After a significant cool down last month, the U.S. manufacturing industry bounced back in November with growth in new orders, production and employment. Overall, U.S. production has been expanding for 27 consecutive months, although manufacturers tapped the brakes in October.
The nation’s leading production index, the Institute for Supply Management’s PMI, increased 1.6 percentage points to 59.3 percent in November. “I’d say we are continuing to bounce along at the top [of expansion] but I’ll take 59 any day,” said Tim Fiore, chair of the ISM’s manufacturing business survey committee. Any number above 50 indicates growth.
Despite continued shortages in electronic components, computers and electronic products led manufacturing growth in November. Electronics are one of the “Big 6” contributors to U.S. production, which also includes oil and petroleum products and fabricated metals. Electronics OEMs have been able to meet end customers’ demand even with supply constraints.
Still, one executive commented: “Shortages, longer lead times and capacity constraints [particularly in the electronic components marketplace] and tariffs continue to strain the supply chain and disrupt normal business practices and activities.”
But demand remains strong, said Fiore. “The new orders index rebounded to above 60 percent; customers’ inventories declined; and backlogged orders remained stable. Consumption strengthened, with production and employment continuing to expand, both at higher levels compared to October.”
The new orders index registered 62.1 percent in November, an increase of 4.7 percentage points. The production index increased by 0.7 percent to hit 60.6. “Customer demand expansion reversed two consecutive months of softening, with the index returning above 60 percent and recording its highest value since August 2018, when it registered 65.1 percent,” Fiore added. Employment reached 58.4 percent, up 1.6 percentage points from the October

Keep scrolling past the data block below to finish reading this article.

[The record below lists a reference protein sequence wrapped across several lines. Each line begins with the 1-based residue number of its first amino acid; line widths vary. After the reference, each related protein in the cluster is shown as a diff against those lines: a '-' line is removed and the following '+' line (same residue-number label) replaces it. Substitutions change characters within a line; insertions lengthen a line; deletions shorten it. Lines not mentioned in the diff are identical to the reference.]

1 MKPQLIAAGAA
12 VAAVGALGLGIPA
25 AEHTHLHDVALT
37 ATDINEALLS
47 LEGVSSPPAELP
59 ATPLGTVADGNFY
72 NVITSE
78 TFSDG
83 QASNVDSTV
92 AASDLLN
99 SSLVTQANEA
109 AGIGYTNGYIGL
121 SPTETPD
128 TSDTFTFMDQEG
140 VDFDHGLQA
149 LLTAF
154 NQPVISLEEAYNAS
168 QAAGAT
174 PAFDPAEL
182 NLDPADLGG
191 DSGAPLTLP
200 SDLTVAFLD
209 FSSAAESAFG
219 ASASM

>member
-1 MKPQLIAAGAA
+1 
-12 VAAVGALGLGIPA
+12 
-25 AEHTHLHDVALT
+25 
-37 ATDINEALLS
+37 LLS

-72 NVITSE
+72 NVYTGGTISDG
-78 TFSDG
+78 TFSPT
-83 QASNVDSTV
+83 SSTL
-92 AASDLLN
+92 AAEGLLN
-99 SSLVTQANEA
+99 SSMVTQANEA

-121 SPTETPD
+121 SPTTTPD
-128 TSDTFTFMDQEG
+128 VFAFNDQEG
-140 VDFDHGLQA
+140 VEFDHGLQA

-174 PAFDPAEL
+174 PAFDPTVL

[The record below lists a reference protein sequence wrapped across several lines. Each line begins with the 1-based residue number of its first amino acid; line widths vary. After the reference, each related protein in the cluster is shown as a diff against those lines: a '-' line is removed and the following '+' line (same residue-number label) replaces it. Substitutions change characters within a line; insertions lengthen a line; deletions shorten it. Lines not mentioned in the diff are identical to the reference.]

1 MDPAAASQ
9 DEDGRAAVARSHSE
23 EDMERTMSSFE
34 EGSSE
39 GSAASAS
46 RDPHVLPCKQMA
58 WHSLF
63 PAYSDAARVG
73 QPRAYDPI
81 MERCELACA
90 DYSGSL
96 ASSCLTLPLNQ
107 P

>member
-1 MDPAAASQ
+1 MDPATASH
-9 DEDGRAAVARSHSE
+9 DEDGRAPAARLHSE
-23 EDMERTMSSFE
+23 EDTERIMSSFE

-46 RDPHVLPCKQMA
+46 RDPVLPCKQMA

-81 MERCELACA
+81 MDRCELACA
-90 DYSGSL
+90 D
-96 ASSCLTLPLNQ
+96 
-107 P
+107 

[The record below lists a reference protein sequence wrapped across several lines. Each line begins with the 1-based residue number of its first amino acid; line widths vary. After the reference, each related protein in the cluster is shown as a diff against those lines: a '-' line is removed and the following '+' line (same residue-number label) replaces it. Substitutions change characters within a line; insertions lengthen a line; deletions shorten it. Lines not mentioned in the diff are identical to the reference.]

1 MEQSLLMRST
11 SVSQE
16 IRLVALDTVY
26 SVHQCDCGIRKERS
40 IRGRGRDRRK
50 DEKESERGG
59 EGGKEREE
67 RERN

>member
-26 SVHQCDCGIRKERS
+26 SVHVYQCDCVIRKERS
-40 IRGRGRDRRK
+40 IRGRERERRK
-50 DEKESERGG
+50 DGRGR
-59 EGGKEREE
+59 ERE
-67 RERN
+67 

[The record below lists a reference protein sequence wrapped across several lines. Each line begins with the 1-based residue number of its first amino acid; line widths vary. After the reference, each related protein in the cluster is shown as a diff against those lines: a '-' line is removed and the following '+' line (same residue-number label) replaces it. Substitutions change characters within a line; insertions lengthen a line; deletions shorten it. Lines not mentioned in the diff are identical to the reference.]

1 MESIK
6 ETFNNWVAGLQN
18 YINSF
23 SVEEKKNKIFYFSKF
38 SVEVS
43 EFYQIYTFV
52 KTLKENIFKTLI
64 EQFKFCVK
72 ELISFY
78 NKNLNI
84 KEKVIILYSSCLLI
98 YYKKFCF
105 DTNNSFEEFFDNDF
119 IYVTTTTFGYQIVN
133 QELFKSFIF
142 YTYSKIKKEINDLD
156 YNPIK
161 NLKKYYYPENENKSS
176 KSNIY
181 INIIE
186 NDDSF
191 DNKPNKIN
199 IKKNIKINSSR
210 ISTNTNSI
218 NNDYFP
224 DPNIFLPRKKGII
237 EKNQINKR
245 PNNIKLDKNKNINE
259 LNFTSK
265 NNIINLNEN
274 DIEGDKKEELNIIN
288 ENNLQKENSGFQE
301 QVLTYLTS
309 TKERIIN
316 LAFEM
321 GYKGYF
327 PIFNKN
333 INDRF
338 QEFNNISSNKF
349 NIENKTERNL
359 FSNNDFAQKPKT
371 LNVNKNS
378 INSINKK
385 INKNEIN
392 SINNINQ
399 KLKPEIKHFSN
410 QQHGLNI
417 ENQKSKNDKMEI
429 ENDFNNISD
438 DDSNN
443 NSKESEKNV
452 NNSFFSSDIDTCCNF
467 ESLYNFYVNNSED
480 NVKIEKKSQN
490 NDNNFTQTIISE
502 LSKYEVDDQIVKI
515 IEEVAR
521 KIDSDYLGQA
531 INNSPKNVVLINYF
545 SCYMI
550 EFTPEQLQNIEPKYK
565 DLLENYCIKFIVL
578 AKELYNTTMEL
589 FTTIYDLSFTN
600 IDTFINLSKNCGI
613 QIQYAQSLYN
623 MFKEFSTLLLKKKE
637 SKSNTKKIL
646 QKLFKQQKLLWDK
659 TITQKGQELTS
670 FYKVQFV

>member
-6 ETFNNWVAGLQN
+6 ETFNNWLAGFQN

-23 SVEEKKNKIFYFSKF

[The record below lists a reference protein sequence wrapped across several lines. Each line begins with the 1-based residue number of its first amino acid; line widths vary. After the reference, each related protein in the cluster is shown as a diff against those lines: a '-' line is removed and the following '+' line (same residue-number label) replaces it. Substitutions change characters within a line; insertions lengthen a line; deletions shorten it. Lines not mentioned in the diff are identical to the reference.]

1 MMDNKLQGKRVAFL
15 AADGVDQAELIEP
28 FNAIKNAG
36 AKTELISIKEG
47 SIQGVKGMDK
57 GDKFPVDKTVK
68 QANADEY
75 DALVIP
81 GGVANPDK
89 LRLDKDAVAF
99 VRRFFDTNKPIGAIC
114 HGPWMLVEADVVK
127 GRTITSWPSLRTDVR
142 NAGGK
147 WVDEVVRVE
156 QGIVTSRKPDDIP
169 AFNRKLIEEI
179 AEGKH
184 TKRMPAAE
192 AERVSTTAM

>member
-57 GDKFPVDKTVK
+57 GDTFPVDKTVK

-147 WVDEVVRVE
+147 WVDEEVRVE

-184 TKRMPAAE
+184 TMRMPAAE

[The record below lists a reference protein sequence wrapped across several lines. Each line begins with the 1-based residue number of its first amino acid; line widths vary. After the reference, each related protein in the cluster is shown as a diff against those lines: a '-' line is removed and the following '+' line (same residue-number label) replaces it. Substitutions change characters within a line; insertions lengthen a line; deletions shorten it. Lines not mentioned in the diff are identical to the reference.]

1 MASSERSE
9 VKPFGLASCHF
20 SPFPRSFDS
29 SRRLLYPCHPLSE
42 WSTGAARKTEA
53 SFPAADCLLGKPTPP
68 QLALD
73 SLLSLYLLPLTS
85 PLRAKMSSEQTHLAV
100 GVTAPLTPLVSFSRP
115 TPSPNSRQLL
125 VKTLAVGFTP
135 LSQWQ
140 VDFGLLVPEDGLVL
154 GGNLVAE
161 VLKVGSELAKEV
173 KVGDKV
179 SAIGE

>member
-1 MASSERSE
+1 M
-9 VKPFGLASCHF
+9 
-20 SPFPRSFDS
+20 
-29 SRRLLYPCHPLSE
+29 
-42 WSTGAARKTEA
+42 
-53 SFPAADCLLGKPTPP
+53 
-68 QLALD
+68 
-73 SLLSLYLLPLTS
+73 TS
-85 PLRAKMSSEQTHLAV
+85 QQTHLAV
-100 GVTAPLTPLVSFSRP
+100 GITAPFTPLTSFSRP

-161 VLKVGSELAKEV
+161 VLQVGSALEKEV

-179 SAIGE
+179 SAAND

A number of industry sectors reported they have pulled in raw materials orders (measured as imports) to secure 2018 pricing. The 90-day “crease fire” on tariffs, announced over the weekend by the U.S. and China, isn’t likely to have a dramatic impact early in 2019. Nevertheless, U.S. manufacturers aren’t risking higher prices. The U.S. and China agreed to continue negotiations for 90 days, so the next move on tariffs is likely to be in April, Fiore said.
Manufacturers’ tariff-related comments to the ISM declined in November, he added. Several industry executives reported their supply chains have adjusted to the “new normal.”
“Business remains strong,” said one manufacturer. “The tariffs impact is fully reflected in Q3 results, and initiatives are underway to move work out of China into other low-cost countries.”
Lead times, however, remain a concern, said Fiore. “Lead times continue to expand, which is a different thing than shortages which are tied to supplier deliveries. Suppliers are continuing to push out lead times and buyers have no choice but to comply. But when you keep piling on to lead times you generate risk. Customers are ordering way in advance, and suppliers may need to add employees or capacity. So general lead-time expansion is bad, especially if things slow.”
Inputs — expressed as supplier deliveries, inventories and imports — gained in November as a result of inventory growth, according to the ISM. Supplier deliveries increased 1.3 percent to reach 62.5. “[Easing supplier deliveries] improved factory consumption as well as inventory growth, and import expansion was relatively stable,” Fiore said.
The ISM’s inventories index registered 52.9 percent, an increase of 2.2 percentage points from the October reading of 50.7 percent. The prices index registered 60.7 percent, a 10.9-percentage point decrease from the October reading of 71.6 percent, indicating higher raw materials prices for the 33rd consecutive month. “Supplier labor issues and transportation difficulties are at more manageable levels, but they continue to limit production potential,” Fiore concluded.
The ISM also measured the sentiment of U.S. manufacturers, and the majority of companies have a positive outlook for Q4 2018 and Q1 2019. The ISM’s mid-year economic survey is set to be released on December 10.